Feeds and speeds on HP's Tukwila blades

Scale 'em up and out

Internet Security Threat Report 2014

If you are a shop that uses Hewlett-Packard's Integrity line of servers sporting HP-UX, OpenVMS, or NonStop operating systems (perhaps with a smattering of Windows and Linux), and you were excited about the prospect of putting quad-core "Tukwila" Itanium 9300 processors in the new Tukwila blades HP announced earlier this week, HP is not cutting thermal corners to build the blades. You are able to put the top-bin Tukwilas in the new servers.

El Reg was briefed by some of HP's top brass in its Business Critical Systems division, the part of the Enterprise Servers, Storage, and Networking group responsible for Itanium-based machinery, ahead of the unveiling of the Integrity BL860c i2, BL870c i2, and BL890c i2 blade servers, and in the hours before the launch (when our original story was written) none of the data sheets and specs were available. But they are now...

The Integrity BL860c i2 is a two-socket, full-height Itanium blade and it does not support all of the Tukwila chips. Only three of the five chips that Intel announced back on February 8 can be plugged into the box, but not for any technical reason. This is all about marketing.

Specifically, the BL860c i2 can be equipped with the 1.33 GHz Itanium 9320 (155 watts, the 1.6 GHz Itanium 9340 (185 watts), and the 1.73 GHz Itanium 9350 (185 watts). The BL860c i2's spec sheet quotes the Turbo Boost clock speeds for these three processors, which will no doubt be confusing at first to shoppers. But Turbo Core speeds are only available if some of the cores on the chip are deactivated.

HP is not supporting the 1.46 GHz Itanium 9330, the top-speed part running at 155 watts, or the Itanium 9310, a two-core version of the Itanium 9300 family that has only two cores and only 10 MB of L3 cache, but which costs a mere $946 and burns on 130 watts. HP does not explain why this chip is not an option, but clearly for some customers, the Itanium 9310 will be a better answer than these other chips, which range in price from $1,614 to $3,838.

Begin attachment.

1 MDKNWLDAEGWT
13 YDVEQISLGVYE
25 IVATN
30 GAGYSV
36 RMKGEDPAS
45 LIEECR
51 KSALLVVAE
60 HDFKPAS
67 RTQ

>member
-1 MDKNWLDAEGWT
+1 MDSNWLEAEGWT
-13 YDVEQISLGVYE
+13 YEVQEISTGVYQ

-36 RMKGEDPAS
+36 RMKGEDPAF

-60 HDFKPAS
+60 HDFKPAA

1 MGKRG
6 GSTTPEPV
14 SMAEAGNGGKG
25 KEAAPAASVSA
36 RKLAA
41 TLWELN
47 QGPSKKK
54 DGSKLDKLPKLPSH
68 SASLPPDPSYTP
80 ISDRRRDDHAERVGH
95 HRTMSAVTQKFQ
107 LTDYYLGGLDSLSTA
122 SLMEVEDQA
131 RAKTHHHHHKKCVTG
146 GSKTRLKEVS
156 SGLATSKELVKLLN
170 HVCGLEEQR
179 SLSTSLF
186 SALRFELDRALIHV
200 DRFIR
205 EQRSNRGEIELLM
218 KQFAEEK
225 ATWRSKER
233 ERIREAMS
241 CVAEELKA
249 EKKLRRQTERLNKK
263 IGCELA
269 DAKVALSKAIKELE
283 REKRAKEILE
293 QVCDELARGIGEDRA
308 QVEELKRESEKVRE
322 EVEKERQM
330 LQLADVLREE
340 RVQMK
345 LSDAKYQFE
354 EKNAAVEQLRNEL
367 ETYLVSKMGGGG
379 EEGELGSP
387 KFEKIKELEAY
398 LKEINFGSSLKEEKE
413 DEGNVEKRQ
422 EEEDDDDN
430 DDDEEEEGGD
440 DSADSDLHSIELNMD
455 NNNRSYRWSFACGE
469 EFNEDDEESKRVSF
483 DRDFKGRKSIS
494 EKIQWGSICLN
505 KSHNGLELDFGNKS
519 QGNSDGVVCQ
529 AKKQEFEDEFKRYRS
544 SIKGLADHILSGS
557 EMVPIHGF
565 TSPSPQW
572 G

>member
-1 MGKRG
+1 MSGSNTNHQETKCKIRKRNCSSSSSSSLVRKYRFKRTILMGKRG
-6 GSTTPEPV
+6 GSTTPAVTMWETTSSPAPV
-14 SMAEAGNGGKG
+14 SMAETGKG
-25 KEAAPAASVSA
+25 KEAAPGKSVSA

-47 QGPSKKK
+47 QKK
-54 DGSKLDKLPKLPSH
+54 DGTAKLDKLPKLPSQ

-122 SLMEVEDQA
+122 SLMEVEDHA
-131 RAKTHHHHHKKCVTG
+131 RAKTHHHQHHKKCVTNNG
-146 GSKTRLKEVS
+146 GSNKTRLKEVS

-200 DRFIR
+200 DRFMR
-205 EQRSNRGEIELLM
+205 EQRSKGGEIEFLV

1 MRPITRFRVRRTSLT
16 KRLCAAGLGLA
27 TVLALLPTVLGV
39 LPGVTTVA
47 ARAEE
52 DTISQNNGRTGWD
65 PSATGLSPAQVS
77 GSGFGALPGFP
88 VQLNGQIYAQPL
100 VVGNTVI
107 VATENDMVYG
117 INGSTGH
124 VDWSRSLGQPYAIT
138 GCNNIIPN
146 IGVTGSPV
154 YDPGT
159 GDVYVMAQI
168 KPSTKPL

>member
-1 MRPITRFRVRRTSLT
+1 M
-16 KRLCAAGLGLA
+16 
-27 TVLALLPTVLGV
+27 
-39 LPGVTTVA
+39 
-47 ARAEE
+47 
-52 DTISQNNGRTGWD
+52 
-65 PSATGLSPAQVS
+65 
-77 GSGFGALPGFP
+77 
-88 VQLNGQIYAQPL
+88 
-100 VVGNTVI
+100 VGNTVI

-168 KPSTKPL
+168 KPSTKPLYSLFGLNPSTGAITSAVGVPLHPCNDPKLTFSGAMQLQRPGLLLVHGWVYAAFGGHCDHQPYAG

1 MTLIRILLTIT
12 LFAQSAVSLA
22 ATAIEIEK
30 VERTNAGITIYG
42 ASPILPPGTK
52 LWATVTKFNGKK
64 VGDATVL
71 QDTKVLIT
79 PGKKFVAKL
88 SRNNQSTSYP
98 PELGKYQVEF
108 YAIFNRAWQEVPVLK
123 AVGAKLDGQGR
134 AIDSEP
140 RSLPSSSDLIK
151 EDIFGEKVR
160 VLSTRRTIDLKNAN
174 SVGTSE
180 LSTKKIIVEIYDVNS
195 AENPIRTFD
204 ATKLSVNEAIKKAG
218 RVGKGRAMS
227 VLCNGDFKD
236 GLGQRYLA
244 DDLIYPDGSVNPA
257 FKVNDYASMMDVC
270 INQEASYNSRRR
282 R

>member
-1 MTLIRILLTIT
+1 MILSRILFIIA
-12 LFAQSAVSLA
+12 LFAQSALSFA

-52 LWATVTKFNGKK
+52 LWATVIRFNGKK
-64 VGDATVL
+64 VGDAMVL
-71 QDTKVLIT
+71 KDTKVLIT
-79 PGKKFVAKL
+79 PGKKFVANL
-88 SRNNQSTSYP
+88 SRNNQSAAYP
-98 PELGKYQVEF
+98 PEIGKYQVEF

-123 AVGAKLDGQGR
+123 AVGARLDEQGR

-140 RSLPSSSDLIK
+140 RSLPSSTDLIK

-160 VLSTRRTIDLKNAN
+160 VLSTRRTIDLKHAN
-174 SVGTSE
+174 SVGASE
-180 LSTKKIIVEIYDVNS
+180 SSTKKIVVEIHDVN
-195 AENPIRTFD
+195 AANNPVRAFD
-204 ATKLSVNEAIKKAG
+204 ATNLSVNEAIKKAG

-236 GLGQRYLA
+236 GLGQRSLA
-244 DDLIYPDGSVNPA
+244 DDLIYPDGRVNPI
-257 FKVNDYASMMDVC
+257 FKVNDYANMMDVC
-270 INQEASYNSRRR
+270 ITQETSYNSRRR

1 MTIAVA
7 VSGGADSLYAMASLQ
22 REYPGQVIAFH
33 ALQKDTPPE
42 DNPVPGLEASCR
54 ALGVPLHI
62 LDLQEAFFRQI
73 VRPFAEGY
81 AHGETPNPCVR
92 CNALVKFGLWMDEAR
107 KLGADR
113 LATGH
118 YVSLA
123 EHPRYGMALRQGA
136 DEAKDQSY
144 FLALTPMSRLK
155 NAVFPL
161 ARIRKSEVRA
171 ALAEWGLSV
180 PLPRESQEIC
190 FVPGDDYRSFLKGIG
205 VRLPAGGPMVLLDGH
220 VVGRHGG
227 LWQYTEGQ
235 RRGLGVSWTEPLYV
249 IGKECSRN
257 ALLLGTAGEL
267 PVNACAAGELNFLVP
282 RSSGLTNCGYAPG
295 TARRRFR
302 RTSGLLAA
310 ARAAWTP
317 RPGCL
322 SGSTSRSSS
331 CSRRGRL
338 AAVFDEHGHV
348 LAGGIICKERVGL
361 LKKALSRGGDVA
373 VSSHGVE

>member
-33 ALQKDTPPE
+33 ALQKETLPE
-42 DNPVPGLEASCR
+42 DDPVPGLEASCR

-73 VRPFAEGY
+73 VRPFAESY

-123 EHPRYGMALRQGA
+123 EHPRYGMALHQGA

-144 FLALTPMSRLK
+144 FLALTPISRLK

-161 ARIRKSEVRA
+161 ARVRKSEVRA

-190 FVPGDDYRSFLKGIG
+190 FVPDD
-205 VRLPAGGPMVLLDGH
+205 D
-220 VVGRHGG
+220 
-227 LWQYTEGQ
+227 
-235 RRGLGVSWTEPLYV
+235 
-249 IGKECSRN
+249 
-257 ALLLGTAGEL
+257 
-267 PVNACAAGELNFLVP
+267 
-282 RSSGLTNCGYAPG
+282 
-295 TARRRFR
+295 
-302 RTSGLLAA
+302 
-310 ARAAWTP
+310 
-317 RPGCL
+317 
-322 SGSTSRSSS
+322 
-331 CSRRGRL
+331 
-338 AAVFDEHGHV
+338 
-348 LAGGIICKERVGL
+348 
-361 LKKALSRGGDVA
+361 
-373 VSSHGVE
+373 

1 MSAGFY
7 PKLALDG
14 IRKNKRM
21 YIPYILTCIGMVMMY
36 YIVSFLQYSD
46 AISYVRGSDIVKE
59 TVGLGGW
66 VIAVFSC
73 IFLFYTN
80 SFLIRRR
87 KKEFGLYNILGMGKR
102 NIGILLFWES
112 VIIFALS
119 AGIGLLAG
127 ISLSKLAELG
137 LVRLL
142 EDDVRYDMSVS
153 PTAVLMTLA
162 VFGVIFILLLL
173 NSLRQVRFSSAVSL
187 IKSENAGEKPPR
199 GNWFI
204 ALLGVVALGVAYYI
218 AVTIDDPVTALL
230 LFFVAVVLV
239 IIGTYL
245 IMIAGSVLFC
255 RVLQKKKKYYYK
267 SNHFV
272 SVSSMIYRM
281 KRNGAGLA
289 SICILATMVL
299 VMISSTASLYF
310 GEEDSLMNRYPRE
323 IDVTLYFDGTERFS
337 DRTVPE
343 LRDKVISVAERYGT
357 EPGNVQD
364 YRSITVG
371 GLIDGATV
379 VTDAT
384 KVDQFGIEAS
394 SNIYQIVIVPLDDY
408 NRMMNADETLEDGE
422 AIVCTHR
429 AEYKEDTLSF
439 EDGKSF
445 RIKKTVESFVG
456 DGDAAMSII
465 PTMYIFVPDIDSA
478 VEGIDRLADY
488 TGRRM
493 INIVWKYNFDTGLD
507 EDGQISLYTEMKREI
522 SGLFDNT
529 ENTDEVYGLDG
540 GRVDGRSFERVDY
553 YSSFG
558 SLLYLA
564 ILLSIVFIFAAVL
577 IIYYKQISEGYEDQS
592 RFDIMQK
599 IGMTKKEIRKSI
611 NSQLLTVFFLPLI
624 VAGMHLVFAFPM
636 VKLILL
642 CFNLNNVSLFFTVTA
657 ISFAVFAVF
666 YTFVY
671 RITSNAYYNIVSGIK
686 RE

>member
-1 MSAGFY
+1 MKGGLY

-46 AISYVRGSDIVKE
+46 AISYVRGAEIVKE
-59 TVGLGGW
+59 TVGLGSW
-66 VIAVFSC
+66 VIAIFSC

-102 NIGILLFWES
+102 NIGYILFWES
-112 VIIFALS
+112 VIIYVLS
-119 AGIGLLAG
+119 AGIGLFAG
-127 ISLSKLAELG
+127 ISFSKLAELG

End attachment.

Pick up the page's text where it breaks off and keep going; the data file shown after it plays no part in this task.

The processors used in the BL860c i2 have to match, as they have to in all SMP servers, and if you want to use the Blade Link SMP scalability link on the front of the blades to lash together two or four BL860c i2 blades to make the four-socket BL870c i2 or the eight-socket BL890c i2, the processors similarly have to match. Just like they do in any other four-socket or eight-socket box on the market.

The BL860c i2 blade has 24 DDR3 memory slots, and at the moment only 2 GB of 4 GB DIMMs are supported; 8 GB DIMMs are available in lots of other machines, and 16 GB DIMMs are coming online too (although they are quite expensive) and it is a bit of a wonder why HP does not offer 8 GB memory for the new Tukwila blades right out of the chute.

Given the mission-critical and memory-hungry nature of the workloads, 8 GB memory sticks would seem to be necessary. At any rate, with 4 GB DIMMs, the BL860c i2 blade supports 96 GB of memory; it will double to 192 GB as soon as 8 GB memory sticks are supported and, presumably, the on-chip DDR3 memory controller on the Tukwilas can support 16 GB sticks, too, pushing memory per blade up to 384 GB. (If not, Intel has got some 'splaining to do.) If customers go cheap and use 2 GB memory sticks, double chip sparing (a kind of extra scrubbing on memory) is not supported. So, it looks like 4 GB memory sticks all around!

The base Tukwila blade comes with two dual-port Flex-10 10 Gigabit Ethernet adapters, which link out to the Virtual Connect switches in the box. The blade also has a 100 Mbit Ethernet port that is dedicated to the on-blade Integrated Lights Out 3 (iLO 3) service processor for linking into management software. The blade supports two hot-swap, 2.5-inch SAS drives (73 GB, 146 GB, and 300 GB) and has a two-channel SAS controller (with no cache memory at all) that will eventually support RAID 0 and 1, but at the moment just individually manages the disks.